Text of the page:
A special rate variation to contribute to the Deniliquin Promotions Fund is ‘‘unlikely’’ to be reintroduced by Edward River Council.
While not off the table completely, Mayor Norm Brennan said he does not believe levying local businesses is the best way to continue supporting tourism attraction initiatives.
The original, three year business levy trial implemented by the former Deniliquin Council ended in 2018.
It was unable to be reintroduced by the new Edward River Council because of a rates freeze imposed by the NSW Government following its formation by merger in 2016.
The rate freeze will be lifted on June 30 this year, but Cr Brennan said other arrangements to fund promotional activities in the 2020-2021 financial year have already been made.
Council has allocated $50,000 from the Drought Communities Program fund to continue into 2020/21.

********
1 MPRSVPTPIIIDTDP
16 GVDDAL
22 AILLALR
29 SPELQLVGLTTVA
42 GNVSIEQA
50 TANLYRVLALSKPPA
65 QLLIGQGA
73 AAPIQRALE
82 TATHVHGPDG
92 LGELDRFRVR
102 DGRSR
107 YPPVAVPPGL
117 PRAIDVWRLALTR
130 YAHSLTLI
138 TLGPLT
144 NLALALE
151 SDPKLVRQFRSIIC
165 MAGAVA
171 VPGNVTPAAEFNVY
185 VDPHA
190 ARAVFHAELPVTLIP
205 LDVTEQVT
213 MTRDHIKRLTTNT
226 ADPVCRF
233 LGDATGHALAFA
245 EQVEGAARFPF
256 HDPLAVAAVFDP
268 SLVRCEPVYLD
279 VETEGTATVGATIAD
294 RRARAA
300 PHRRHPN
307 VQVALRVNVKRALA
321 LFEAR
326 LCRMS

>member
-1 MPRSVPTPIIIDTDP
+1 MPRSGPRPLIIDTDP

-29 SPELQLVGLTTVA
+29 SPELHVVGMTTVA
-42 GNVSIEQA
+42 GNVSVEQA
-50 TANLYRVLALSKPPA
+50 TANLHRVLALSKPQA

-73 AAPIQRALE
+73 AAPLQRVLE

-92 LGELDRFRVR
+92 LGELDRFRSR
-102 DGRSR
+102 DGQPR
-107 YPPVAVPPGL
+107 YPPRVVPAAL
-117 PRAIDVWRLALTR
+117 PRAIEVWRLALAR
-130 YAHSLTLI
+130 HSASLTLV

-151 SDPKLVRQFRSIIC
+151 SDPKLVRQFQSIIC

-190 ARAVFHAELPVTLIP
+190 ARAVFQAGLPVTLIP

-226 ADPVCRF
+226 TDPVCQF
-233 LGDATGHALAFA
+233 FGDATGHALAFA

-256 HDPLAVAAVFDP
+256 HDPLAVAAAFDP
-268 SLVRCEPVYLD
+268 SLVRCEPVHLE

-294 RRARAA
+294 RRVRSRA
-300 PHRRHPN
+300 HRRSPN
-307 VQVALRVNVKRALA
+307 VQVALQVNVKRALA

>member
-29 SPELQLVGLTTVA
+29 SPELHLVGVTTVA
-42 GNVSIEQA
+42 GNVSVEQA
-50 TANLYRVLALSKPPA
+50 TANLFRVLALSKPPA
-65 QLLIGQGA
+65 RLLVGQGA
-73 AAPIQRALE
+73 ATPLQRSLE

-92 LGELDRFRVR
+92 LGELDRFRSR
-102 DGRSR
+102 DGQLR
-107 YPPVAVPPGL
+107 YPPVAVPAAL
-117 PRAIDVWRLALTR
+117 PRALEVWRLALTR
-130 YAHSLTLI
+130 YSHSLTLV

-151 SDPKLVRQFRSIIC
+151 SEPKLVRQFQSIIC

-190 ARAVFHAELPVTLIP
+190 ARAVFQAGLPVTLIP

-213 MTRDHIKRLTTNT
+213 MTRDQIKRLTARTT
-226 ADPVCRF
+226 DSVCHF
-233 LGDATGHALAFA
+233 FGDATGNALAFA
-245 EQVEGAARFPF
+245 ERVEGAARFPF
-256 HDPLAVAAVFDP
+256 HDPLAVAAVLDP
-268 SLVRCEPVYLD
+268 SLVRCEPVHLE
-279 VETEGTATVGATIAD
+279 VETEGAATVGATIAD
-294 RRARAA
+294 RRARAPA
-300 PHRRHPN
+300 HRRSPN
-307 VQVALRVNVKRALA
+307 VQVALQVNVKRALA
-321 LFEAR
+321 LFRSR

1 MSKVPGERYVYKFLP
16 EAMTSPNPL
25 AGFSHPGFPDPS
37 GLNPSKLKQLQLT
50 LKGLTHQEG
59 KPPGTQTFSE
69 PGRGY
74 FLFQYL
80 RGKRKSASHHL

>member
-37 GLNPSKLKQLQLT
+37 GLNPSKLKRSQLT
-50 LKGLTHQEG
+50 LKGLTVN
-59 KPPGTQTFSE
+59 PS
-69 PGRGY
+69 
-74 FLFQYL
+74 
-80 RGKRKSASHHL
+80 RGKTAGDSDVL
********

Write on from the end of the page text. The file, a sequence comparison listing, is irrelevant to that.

In the long term, Cr Brennan said council would try to limit the burden on businesses by keeping the levy off the table as long as it can.
‘‘It is currently not being considered, but council will need to explore long-term options to support the program that has undoubtedly been successful in its aims.
‘‘The business levy money was put straight into tourism based promotions which statistics show was outstanding and brilliant for businesses and the community.
‘‘It has shown increasing visitor numbers to the Edward River region, and in Deniliquin in particular, so we do want to continue this fund.’’
In the first financial year after the business levy ended, in 2018/19 council contributed $50,000 to the fund from its own reserves.
Cr Brennan said this would not be a sustainable option in the long term.
‘‘It meant money was being re-distributed to the fund and was taking away from other local projects,’’ he said.
‘‘Another option is to look as external funding.’’